Thutmose IV was born to Amenhotep II and Tia'a but was not actually the crown prince and Amenhotep II's chosen successor to the throne. Some scholars speculate that Thutmose ousted his older brother in order to usurp power and then commissioned the Dream Stele in order to justify his unexpected kingship. Thutmose's most celebrated accomplishment was the restoration of the Sphinx at Giza. Little is actually known about him in comparison to others of this dynasty.
Recently a surgeon at Imperial College London concluded that Thutmose early death was likely as a result of a familial temporal epilepsy. Thismight account for both the untimely death of Thutmose IV and also his religious vision described on the Dream Stele, due to this type of epilepsy’s association with intense spiritual visions and religiosity.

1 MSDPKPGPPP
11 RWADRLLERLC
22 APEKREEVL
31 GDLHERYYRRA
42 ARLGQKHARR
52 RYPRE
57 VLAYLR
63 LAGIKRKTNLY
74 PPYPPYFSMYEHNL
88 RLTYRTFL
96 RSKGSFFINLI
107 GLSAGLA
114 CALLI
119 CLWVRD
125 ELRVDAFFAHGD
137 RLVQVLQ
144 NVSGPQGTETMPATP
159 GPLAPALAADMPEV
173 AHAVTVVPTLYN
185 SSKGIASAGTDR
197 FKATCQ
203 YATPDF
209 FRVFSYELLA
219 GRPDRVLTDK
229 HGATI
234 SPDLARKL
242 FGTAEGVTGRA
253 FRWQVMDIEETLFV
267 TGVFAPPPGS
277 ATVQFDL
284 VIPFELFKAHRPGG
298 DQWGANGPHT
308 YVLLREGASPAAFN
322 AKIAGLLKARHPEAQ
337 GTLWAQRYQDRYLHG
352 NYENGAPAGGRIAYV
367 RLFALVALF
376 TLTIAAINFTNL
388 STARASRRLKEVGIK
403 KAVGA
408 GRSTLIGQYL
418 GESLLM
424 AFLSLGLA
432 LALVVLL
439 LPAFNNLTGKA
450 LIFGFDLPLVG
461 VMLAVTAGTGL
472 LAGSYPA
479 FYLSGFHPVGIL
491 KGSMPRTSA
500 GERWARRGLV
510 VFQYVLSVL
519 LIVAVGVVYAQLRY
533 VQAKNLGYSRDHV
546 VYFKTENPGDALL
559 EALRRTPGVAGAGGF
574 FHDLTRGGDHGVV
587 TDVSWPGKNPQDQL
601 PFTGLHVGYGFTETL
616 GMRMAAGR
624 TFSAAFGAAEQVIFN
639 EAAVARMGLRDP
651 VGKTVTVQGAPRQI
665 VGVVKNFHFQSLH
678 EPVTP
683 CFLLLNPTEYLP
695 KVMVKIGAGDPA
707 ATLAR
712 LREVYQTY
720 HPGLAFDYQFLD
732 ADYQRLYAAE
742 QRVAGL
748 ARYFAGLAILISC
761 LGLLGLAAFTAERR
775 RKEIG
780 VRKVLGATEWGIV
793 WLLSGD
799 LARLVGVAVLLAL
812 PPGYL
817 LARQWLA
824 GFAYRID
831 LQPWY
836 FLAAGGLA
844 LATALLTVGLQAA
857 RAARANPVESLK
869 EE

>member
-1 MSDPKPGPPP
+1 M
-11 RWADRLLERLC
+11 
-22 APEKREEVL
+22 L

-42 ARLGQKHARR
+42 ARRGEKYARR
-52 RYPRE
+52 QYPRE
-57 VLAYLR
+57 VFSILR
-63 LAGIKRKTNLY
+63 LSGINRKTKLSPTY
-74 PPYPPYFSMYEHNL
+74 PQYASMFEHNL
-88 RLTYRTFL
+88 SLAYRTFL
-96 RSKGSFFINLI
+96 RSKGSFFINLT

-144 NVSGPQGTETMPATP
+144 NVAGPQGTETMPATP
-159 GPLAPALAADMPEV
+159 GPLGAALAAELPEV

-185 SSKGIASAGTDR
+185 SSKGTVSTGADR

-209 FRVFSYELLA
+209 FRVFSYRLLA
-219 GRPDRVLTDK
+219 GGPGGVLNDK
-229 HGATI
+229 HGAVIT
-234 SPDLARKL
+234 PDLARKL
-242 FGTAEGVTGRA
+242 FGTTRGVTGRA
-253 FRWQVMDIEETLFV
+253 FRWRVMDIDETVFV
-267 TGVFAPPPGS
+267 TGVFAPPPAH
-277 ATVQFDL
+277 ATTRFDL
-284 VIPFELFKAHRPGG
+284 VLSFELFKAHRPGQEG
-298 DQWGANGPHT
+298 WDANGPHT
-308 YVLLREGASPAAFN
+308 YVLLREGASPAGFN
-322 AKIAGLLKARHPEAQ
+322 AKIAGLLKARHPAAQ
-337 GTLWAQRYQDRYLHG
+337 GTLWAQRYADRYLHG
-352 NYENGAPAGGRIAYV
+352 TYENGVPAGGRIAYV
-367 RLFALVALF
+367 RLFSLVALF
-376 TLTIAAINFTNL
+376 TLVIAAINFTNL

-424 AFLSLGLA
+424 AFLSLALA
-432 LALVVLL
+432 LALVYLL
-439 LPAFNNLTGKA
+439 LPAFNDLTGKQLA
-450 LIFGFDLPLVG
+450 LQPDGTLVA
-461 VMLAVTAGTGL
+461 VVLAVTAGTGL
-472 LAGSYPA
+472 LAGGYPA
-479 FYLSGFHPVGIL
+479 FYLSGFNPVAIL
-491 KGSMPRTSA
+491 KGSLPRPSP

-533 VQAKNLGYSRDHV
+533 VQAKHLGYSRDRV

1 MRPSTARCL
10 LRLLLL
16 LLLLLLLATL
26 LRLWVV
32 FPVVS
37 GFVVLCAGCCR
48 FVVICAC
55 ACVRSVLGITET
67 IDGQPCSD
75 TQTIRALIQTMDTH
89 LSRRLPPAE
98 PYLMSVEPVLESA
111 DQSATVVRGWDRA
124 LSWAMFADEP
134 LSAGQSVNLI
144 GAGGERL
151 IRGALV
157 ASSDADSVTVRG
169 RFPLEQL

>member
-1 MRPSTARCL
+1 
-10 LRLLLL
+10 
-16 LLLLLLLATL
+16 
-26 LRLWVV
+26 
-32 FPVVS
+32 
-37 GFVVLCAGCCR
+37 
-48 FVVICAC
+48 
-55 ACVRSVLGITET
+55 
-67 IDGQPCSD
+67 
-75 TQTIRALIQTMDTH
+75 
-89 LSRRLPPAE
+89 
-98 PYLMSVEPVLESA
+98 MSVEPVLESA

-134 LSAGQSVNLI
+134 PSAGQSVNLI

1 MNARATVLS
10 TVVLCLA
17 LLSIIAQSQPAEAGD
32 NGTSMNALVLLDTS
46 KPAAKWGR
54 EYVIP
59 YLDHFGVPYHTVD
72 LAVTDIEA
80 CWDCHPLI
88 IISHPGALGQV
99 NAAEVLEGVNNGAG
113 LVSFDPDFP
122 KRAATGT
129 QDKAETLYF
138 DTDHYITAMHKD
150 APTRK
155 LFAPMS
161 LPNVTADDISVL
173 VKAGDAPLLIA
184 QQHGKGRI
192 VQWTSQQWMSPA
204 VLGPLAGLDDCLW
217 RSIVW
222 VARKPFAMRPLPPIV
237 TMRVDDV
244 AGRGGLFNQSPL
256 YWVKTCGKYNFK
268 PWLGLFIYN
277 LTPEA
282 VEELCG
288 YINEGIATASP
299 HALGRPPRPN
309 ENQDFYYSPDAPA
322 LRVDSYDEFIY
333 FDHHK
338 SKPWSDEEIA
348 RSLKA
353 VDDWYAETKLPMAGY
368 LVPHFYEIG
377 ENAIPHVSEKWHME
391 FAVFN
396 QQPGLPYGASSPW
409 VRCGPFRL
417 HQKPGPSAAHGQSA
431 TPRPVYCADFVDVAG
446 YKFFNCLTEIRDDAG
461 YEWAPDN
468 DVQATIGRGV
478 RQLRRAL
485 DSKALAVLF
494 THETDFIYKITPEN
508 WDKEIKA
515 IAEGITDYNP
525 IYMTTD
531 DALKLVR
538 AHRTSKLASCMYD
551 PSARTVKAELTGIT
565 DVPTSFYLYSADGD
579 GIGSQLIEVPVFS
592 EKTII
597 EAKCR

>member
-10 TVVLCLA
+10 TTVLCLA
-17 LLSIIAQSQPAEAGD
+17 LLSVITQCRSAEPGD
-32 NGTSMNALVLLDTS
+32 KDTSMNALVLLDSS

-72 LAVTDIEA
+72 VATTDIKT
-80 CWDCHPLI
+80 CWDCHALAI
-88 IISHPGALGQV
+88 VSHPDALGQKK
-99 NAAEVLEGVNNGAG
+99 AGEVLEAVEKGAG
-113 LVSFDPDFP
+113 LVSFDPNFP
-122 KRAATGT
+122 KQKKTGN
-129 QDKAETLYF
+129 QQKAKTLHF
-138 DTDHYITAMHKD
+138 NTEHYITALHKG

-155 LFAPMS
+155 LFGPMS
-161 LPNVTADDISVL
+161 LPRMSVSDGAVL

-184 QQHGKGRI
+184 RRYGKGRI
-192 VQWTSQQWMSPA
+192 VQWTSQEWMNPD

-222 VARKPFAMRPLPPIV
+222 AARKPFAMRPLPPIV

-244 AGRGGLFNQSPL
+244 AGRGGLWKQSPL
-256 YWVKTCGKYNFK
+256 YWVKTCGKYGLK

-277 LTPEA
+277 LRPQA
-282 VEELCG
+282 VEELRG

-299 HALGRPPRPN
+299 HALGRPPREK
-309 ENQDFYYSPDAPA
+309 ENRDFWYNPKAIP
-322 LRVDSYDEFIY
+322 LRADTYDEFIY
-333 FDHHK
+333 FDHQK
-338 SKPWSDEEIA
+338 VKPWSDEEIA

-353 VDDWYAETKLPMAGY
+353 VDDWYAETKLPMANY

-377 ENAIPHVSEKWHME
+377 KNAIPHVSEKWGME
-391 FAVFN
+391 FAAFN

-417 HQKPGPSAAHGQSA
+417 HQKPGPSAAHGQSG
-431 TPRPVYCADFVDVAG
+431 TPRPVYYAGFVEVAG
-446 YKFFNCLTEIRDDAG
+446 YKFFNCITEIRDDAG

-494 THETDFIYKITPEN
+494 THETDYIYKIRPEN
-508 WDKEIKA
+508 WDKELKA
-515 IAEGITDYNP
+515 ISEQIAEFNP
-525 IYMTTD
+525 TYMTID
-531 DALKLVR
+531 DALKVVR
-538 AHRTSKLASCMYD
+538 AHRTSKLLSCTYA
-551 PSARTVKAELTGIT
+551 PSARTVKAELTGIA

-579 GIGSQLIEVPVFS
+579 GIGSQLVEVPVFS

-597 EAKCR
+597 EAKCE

His tomb was KV 43, located in the Valley of the Kings and discovered by Howard Carter. However, his mummy was found five years earlier to the tomb's discovery in a cache of mummies located in the tomb of Amenhotep II.
- Ashrafian, Hutan. "Familial epilepsy in the pharaohs of ancient Egypt's eighteenth dynasty". Epilepsy Behav. 25: 23–31. doi:10.1016/j.yebeh.2012.06.014